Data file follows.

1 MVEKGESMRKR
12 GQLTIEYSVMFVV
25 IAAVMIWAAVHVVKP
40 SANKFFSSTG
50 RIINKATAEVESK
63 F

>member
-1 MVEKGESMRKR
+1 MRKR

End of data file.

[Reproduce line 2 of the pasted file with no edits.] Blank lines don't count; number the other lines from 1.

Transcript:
12 GQLTIEYSVMFVV